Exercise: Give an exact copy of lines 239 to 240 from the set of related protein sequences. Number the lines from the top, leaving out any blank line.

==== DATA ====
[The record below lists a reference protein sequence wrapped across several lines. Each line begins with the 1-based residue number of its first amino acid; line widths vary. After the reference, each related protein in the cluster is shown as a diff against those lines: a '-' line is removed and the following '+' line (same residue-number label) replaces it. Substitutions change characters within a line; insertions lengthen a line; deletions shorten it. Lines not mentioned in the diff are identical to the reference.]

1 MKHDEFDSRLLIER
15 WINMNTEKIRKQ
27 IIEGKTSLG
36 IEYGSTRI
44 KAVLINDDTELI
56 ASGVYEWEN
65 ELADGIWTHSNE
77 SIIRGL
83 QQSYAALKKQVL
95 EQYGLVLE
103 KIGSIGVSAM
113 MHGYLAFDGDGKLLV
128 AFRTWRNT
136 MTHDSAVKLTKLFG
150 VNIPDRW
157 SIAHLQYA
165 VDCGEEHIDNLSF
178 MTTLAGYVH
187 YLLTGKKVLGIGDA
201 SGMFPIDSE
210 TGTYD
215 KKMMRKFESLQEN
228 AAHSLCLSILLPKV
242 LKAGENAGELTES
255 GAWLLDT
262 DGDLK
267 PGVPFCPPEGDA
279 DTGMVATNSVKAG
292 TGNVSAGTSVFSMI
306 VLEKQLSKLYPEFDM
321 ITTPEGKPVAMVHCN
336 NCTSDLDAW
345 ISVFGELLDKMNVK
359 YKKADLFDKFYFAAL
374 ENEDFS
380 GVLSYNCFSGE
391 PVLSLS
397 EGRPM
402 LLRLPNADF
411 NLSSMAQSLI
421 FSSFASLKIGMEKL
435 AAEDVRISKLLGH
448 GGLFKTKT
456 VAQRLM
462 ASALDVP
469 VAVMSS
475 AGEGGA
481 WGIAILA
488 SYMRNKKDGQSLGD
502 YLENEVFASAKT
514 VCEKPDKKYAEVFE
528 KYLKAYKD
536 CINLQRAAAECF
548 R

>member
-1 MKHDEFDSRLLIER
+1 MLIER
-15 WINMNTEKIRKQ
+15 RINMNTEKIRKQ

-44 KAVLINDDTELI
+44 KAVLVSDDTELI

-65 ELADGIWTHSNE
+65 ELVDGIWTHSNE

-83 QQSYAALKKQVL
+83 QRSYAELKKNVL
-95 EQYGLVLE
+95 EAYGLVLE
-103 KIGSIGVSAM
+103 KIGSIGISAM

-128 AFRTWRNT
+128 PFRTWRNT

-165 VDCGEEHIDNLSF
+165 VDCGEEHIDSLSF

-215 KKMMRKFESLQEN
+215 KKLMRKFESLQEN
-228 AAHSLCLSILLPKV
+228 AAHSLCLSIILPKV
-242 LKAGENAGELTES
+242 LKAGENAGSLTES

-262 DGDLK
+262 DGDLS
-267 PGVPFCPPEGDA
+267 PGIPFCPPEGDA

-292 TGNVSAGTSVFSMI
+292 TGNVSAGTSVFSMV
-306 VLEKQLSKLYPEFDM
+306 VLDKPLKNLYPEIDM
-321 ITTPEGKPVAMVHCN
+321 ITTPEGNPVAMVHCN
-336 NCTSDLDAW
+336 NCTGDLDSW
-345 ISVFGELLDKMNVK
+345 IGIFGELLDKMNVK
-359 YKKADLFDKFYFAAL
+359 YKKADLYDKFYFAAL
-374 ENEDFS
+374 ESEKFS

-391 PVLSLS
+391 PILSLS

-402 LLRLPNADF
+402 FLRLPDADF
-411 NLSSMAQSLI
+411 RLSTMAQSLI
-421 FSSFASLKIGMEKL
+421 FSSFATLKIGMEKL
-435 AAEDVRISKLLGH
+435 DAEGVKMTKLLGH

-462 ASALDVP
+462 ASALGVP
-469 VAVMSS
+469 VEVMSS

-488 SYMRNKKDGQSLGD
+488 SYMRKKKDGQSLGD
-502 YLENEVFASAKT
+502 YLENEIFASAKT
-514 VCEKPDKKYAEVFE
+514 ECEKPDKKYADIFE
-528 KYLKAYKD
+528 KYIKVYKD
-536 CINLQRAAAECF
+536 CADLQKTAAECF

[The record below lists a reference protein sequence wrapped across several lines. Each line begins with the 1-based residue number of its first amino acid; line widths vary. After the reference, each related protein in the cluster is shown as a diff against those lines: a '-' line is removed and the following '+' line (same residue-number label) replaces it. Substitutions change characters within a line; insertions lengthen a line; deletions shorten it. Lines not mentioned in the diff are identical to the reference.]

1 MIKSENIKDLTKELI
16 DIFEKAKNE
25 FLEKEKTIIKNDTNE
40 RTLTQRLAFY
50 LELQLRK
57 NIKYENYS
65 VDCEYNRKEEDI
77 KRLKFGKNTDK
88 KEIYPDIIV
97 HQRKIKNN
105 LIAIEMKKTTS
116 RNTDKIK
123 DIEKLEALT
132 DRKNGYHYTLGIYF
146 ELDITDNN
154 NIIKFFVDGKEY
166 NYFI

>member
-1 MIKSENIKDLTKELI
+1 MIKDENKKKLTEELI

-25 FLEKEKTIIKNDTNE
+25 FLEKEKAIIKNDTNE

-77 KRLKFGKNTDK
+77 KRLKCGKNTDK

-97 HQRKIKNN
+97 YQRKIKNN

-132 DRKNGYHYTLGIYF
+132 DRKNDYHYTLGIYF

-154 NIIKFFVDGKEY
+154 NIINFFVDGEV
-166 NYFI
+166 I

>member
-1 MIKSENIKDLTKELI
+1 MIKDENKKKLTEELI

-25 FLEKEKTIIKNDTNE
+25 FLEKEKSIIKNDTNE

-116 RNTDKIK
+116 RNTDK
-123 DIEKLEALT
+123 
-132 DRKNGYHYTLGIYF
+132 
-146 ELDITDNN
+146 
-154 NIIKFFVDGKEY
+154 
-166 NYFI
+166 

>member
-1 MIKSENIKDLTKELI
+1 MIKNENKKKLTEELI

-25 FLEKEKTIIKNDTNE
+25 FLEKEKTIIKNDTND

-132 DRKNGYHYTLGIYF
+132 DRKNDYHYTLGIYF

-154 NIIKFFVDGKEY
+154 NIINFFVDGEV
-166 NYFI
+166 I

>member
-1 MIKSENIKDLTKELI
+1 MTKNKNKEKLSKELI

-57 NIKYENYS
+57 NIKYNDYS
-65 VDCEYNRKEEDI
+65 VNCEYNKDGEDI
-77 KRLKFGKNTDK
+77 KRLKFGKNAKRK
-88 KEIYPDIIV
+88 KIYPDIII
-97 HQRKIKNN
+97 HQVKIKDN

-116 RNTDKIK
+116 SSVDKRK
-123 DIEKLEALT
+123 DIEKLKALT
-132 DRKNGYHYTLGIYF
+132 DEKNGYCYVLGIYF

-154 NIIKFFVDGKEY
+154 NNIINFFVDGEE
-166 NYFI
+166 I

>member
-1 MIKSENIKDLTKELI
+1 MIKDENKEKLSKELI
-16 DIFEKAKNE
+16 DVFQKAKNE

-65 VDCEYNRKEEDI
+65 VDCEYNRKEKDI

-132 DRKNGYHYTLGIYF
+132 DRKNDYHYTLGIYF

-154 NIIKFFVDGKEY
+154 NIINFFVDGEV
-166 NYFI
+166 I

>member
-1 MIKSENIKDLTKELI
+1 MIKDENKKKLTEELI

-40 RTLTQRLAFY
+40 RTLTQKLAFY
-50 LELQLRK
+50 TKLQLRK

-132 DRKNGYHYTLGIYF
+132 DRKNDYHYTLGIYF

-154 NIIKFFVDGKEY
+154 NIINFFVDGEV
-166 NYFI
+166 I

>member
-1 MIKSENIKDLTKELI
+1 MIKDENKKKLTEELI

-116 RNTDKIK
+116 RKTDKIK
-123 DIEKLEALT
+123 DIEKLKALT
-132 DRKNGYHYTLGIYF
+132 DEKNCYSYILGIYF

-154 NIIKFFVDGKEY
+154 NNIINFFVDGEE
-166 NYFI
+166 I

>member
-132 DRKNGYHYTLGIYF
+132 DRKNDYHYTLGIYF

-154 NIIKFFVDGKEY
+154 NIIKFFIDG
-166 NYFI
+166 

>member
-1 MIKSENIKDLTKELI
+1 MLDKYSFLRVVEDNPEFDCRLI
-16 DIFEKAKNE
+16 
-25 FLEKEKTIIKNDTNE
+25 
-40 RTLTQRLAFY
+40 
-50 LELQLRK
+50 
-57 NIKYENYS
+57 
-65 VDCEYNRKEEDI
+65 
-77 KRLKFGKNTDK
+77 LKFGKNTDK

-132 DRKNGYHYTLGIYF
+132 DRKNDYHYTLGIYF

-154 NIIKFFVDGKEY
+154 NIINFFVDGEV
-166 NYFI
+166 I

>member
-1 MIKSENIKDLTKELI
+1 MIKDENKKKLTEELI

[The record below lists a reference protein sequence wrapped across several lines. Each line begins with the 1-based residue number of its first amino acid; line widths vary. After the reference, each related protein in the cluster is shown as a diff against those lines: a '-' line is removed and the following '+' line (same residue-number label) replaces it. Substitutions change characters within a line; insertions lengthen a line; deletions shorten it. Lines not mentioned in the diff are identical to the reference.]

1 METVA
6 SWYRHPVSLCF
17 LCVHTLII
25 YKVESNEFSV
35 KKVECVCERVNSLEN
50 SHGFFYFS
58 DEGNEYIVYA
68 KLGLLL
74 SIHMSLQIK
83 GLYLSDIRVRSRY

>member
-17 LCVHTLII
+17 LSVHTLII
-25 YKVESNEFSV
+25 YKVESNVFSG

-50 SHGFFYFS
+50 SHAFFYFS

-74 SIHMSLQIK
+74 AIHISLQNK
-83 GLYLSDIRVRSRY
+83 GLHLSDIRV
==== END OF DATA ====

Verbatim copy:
+123 DIEKLKALT
-132 DRKNGYHYTLGIYF